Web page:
The multinational initiative IceGeoHeat aims at reconstructing geothermal heat flow distribution in regions covered by large-scale ice masses. Modelling studies show that subglacial heat flow is key to understanding the internal thermal structure of ice sheets and the distribution of melt water at their bases. Until now, lack of direct heat flow measurements and a complete absence of reliable estimates of heat flow beneath the Greenland and Antarctic ice sheets have complicated physical modelling of ice sheets and lithosphere, deep ice coring, and climate reconstruction from ice core isotope records. The IceGeoHeat members have introduced an innovative interdisciplinary approach to reconstructing subglacial heat flow that integrates direct (ice/borehole temperature) measurements, climate reconstructions, indirect (magnetic and seismic) data on the thermal state of the lithosphere, tectonic and glaciation history of the studied regions with a time-evolved numerical model of climate, ice sheet, lithosphere and upper mantle.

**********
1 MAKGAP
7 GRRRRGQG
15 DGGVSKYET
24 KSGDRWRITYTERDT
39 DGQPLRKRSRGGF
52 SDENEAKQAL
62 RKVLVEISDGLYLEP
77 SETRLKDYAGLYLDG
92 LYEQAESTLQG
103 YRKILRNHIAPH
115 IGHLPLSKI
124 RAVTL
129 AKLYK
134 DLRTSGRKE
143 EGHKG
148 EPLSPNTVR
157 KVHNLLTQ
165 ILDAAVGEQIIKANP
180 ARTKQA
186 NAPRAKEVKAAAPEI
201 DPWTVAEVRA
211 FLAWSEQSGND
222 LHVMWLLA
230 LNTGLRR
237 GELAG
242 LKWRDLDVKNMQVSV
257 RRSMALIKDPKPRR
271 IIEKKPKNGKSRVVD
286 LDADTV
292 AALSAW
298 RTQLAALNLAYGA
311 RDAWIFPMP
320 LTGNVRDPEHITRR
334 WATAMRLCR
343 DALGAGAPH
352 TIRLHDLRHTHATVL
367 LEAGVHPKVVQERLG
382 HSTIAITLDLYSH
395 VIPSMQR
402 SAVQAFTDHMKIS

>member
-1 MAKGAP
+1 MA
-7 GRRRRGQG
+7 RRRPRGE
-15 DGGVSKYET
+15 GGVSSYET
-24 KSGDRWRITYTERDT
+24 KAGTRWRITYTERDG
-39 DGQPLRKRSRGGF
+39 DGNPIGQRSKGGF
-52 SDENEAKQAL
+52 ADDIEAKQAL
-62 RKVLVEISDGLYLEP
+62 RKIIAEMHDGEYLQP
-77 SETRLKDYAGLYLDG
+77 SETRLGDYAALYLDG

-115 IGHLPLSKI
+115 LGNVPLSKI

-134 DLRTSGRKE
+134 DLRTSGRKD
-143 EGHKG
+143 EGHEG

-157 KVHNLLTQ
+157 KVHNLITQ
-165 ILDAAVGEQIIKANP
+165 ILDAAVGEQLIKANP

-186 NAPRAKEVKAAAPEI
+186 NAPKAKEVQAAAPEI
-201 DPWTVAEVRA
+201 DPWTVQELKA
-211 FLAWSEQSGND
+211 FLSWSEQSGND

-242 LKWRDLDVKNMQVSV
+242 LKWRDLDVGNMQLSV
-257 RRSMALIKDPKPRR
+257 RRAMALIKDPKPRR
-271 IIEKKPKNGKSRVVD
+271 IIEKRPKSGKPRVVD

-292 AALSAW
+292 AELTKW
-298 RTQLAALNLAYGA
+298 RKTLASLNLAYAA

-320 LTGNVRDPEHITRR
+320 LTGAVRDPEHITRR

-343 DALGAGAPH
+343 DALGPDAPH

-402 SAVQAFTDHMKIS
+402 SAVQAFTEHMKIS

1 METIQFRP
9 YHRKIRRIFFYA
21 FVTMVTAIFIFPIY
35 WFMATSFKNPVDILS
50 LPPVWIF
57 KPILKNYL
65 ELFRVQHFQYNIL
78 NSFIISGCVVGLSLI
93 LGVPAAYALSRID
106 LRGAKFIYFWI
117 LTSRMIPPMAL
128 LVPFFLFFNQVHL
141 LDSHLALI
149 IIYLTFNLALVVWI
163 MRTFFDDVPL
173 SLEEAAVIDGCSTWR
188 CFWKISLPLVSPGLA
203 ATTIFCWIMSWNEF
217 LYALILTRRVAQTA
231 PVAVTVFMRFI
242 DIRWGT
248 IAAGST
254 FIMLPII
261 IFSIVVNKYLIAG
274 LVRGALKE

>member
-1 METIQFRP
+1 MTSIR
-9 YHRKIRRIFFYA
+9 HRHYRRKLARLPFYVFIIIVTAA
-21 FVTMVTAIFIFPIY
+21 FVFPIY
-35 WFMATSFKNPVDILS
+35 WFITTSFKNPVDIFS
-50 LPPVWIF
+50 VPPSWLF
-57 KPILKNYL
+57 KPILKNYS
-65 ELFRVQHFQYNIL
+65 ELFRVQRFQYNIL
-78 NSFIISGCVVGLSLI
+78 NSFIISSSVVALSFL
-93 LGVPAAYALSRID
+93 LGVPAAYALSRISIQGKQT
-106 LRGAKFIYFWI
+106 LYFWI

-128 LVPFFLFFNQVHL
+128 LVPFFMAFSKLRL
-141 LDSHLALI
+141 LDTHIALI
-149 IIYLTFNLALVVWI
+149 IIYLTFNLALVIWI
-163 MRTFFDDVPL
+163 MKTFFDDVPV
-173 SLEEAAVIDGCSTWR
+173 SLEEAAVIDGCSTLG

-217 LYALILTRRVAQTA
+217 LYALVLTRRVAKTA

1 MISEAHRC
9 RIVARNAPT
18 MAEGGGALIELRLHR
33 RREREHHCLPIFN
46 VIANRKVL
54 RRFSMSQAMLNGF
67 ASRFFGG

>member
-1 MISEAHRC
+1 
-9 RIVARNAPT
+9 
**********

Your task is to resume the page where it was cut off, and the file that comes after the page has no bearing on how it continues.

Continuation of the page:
Currently the IceGeoHeat includes thirteen scientists from Germany, Denmark, USA, UK, Finland, Russia, Netherlands, Ireland, and Chile with a diverse background in
- structure and evolution of the lithosphere,
- Earth’s mantle dynamics,
- convection-related observables,
- evolution of the cryosphere and climate,
- direct heat flow measurements, and
- numerical modelling in geophysics.
- Petrunin, A.G.; Rogozhina, I.; Vaughan, A.P.M.; Kukkonen, I.T.; Kaban, M.K.; Koulakov, I.; Thomas, M.: Heat flux variations beneath central Greenland’s ice due to anomalously thin lithosphere. Nature Geoscience, doi:10.1038/ngeo1898, 2013.